Much acclaimed first hydrogen flight (6 seater…

Much acclaimed first hydrogen flight (6 seater plane) used hydrogen generated by high carbon grid electricity
2020-10-02 21:37:00
The alleged first test flight of a tiny plane fuelled by hydrogen took place recently. The plane was a little 6 seater, and it flew on a small circuit from Cranfield airport.  There was much hype about this supposedly huge technical leap, to a zero carbon fuel.  In reality, the New Scientist ascertained that the hydrogen was produced using grid electricity, which therefore caused the emission of carbon dioxide, as most grid electricity is produced from fossil fuels.  UK and US-based ZeroAvia flew the plane  saying it was the first hydrogen fuel cell flight of a commercial-size aircraft. The company hailed the test as “the first step to realising the transformational possibilities of moving from fossil fuels to zero-emission hydrogen”.  UK aviation minister Robert Courts said the flight was a sign of the “commitment of government of ensuring we get to net-zero” emissions and a “historic” moment for aviation. The hydrogen was produced using an electrolyser, which splits water into hydrogen and oxygen. However, ZeroAvia admitted that this was not using low carbon energy (in September around 40% of UK grid electricity was produced from oil or gas). Genuinely low carbon hydrogen on any scale is years away. .Tweet     ‘Zero emissions’ hydrogen plane test was part powered by fossil fuels 30 September 2020By Adam Vaughan (New Scientist) . The first test flight of a hydrogen passenger plane ran on fuel produced in large part by fossil fuels, the company behind the plane has admitted. UK and US-based ZeroAvia last week flew a six-seater plane running on hydrogen instead of kerosene, saying it was the first hydrogen fuel cell flight of a commercial-size aircraft. The company hailed the test as “the first step to realising the transformational possibilities of moving from fossil fuels to zero-emission hydrogen”. UK aviation minister Robert Courts said the flight was a sign of the “commitment of government of ensuring we get to net-zero” emissions and a “historic” moment for aviation. The hydrogen was produced using an electrolyser, which splits water into hydrogen and oxygen. However, ZeroAvia has now told New Scientist that the electricity required to do this was supplied by the UK grid, meaning the ultimate source of energy was, in large part, fossil fuels. The grid has cleaned up rapidly in recent years, but is still polluting. On average in September, 42 per cent of UK electricity supplies were from gas and coal power stations, meaning every megawatt hour generated released 185 kg of CO2, according to figures supplied by Iain Stafell at Imperial College London. Typically, “green hydrogen” is considered to be hydrogen made using an electrolyser powered by 100 per cent renewable sources. Read more: Hydrogen has a dirty secret – let’s not think it’s always a green fuel ZeroAvia’s disclosure has prompted warnings of the risk of greenwashing. Environmentalists have raised concerns in recent months that growing promotion of hydrogen as a clean fuel source has largely ignored the fact it is currently mostly produced using fossil fuels, directly or indirectly. Tara Connolly at Friends of the Earth Europe says: “This news confirms our misgivings that hydrogen is already being used today to greenwash polluting industries and mo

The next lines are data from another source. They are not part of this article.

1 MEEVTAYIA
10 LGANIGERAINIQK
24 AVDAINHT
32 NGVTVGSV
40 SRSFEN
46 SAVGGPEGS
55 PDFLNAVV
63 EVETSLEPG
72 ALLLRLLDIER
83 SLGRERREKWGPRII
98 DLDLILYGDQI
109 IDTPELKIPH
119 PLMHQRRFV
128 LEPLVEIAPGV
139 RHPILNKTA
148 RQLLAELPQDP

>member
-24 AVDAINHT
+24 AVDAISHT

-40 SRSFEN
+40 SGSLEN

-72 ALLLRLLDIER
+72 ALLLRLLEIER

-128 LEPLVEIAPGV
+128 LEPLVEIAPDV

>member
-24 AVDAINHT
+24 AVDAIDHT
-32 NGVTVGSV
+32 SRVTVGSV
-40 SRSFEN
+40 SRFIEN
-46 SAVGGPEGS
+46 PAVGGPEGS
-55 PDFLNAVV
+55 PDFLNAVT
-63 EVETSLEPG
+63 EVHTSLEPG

READ MORE

Leave a Reply

Keeping ahead of COVID-19

This rapidly evolving corona virus (COVID-19) has imposed an unsettling situation upon our community and its businesses. While we are maintaining to operate a "business as usual" approach, we are taking a number of changes to help protect both you as customers and us as drivers during these difficult times.

All of our vehicles are sanitised before and after each journey / dividing screens fitted to separate the rear of the vehicle.

We also offer delivery services for local businesses to help get essential items to local customers as well as across the UK.

More Info on Delivery Services